Senate Passes Controversial CISA Bill Letting Companies Share Cybersecurity Information With Government

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The controversial Cybersecurity Information Sharing Act passed in the Senate Tuesday afternoon. Kacper Pempel/Reuters

The controversial Cybersecurity Information Sharing Act (CISA), which sat dormant for months waiting for consideration, passed 74-21 in the Senate Tuesday afternoon. The bill aims to improve the nation’s cybersecurity by allowing the U.S. government and the private sector to share cyberthreat information.

Proponents of the legislation say that by permitting the sharing of information, CISA would help the government coordinate with private companies to improve their cyberattack responses. And the time is ripe, supporters say, as it follows a series of high-profile cyberattacks, including the massive breach of the federal Office of Personnel Management (OPM) systems earlier this year.

But many security experts attribute the OPM hack to poor government protections, which CISA wouldn’t address. Instead, critics such as the Electronic Frontier Foundation and the American Civil Liberties Union liken the bill to surveillance in disguise, potentially placing even more of Americans’ personal information in the hands of government, and potentially at risk.

Senator Dianne Feinstein (D-Calif.) and Senator Richard Burr (R-N.C.), an unlikely pair, co-sponsored the bill, which also has the White House’s support. The opposition is composed of rare allegiances as well, including tech giants like Facebook and privacy, security and transparency activists, who are often at odds with one another. The Department of Homeland Security, which companies would send information to before it is disseminated to other agencies, came out strongly against CISA, saying in August that it could “sweep away important privacy protections.”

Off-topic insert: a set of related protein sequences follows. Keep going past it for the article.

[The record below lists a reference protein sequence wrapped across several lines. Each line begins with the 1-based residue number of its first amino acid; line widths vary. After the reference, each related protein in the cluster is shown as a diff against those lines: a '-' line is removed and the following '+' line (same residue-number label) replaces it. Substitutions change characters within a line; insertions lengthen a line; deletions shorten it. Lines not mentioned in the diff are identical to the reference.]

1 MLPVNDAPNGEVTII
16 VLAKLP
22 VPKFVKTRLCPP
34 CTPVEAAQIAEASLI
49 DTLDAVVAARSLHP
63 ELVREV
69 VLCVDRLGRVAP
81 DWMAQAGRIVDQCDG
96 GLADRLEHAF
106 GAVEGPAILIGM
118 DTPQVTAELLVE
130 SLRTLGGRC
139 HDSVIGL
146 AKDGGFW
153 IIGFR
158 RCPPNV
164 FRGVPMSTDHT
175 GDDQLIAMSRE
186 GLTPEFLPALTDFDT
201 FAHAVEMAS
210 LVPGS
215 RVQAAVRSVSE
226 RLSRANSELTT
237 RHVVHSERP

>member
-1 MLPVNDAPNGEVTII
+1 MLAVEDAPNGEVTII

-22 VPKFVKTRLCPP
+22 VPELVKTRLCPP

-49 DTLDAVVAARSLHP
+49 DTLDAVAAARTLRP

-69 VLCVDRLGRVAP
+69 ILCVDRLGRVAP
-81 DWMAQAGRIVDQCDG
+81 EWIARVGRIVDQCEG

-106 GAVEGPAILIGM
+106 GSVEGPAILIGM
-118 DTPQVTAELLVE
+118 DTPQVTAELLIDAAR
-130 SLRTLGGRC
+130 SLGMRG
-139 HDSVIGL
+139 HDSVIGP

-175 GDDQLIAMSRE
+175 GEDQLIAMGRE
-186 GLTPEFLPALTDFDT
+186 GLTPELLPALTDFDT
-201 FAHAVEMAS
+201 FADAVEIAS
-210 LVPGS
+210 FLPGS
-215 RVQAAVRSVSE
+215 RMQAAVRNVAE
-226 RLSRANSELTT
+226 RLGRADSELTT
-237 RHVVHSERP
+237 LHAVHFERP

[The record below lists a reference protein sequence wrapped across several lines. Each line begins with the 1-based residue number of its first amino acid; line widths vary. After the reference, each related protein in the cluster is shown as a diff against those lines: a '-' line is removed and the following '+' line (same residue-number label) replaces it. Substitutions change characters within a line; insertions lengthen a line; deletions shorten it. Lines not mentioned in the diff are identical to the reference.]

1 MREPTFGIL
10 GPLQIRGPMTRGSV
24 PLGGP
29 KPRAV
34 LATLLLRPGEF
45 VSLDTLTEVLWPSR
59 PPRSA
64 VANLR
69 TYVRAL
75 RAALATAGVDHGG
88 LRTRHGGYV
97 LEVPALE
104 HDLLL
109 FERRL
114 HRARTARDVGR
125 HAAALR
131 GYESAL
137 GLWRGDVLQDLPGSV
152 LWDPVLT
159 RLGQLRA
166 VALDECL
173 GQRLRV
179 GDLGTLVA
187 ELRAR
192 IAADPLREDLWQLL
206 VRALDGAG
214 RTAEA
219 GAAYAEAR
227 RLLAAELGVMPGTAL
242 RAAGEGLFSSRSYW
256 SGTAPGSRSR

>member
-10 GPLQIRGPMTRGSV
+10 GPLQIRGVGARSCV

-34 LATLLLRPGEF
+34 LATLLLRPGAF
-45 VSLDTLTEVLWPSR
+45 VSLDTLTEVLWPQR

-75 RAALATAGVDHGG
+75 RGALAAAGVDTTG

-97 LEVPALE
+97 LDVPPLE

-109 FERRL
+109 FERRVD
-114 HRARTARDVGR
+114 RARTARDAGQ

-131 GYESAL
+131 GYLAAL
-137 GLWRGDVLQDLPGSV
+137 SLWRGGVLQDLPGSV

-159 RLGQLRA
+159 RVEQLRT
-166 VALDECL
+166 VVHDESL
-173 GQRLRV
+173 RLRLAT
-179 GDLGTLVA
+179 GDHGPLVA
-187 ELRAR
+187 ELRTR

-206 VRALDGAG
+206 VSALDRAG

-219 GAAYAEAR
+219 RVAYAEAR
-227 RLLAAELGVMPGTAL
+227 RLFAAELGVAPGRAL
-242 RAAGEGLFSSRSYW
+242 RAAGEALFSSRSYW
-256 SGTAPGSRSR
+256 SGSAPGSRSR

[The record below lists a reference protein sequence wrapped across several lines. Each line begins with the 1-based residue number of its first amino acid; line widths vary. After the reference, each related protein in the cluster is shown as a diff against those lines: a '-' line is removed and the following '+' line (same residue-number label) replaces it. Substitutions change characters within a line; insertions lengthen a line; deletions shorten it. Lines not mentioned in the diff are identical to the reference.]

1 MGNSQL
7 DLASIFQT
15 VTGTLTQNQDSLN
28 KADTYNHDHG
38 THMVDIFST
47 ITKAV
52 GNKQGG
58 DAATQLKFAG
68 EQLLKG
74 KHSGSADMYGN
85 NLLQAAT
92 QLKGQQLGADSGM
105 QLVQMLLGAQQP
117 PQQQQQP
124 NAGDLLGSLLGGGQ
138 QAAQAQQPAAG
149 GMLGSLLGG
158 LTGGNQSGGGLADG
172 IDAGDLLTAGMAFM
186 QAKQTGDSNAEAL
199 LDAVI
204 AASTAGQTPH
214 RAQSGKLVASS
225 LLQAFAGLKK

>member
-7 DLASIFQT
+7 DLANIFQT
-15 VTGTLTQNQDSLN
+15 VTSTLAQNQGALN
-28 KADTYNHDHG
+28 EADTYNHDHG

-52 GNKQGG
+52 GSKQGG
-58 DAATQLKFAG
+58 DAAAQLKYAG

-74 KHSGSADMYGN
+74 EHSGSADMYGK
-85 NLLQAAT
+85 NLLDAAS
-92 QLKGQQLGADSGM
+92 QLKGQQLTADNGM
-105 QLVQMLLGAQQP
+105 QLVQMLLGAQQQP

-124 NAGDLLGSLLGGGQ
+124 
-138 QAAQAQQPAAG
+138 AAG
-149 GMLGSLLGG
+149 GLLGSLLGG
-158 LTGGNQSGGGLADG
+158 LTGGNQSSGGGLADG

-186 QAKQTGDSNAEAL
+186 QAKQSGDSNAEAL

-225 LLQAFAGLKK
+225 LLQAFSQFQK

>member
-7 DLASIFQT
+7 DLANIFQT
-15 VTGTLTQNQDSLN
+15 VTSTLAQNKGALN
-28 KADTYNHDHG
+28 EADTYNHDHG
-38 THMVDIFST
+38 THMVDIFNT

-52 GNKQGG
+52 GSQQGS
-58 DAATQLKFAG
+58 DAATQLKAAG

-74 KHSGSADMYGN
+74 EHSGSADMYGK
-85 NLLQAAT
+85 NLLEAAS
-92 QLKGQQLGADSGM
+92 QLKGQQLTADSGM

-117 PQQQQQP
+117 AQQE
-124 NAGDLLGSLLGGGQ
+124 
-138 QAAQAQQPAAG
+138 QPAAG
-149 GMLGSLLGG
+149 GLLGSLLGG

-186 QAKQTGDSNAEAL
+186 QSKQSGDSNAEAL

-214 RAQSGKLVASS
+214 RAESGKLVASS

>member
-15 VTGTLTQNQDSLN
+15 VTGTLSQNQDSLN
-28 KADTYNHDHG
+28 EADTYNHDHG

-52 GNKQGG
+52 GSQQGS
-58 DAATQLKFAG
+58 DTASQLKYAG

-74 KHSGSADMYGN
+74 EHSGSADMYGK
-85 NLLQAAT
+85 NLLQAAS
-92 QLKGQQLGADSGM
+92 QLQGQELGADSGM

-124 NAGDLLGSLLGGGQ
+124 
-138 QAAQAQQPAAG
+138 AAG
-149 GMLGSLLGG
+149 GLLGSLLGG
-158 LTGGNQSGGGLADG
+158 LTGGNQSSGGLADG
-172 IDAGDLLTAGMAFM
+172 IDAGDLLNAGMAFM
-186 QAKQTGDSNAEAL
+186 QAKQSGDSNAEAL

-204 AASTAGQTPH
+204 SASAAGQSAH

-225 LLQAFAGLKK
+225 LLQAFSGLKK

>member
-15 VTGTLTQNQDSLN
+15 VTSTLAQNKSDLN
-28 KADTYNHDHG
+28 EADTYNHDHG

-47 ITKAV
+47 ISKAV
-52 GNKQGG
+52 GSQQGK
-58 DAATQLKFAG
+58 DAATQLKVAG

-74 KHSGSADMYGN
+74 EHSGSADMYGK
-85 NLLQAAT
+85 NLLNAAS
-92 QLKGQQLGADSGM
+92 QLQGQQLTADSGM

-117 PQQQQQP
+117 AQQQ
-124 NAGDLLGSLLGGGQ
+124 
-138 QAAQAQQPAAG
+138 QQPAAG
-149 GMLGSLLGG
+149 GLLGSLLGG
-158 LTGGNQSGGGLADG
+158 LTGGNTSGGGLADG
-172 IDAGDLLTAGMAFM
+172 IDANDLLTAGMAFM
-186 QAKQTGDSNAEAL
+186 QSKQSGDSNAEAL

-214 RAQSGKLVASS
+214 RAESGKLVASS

Some critics of the bill, like Senator Ron Wyden (D-Ore.), advocated a series of amendments to make CISA more palatable. Wyden introduced an amendment that would have placed stricter requirements on companies to remove consumers’ personal information before sharing data with government agencies. But like other amendments meant to soften the bill, it was defeated.

Feinstein argued that information sharing by companies is voluntary under the bill and is restricted to cybersecurity-related information.

Senator Al Franken (D-Minn.) offered an amendment that would have clarified the definitions of “cybersecurity threat” and “cyberthreat indicator” included in the bill, which critics felt were overly broad and opened the door to other, unrelated information being shared. It was also shot down.

An amendment by Senator Patrick Leahy (D-Vt.) would have removed a provision in the bill weakening the Freedom of Information Act (FOIA), which gives people the right to access information from the federal government. Under the “most transparent administration,” CISA enacts a new exemption for the government to use as reason for not releasing information.

Lawmakers in favor of CISA argued during preliminary debates that the amendments, particularly the one removing the FOIA exemption, would serve to discourage companies from collaborating with the government. But the existing exemptions, Leahy argues, adequately cover cyber-related information that the government does not want to release to the public. The companies that share information would also enjoy legal liability protections under CISA.

Though the legislation has now passed the Senate, lawmakers still must reconcile the Senate’s version with the House’s, which passed in April. Then it is up to President Barack Obama to sign the bill into law.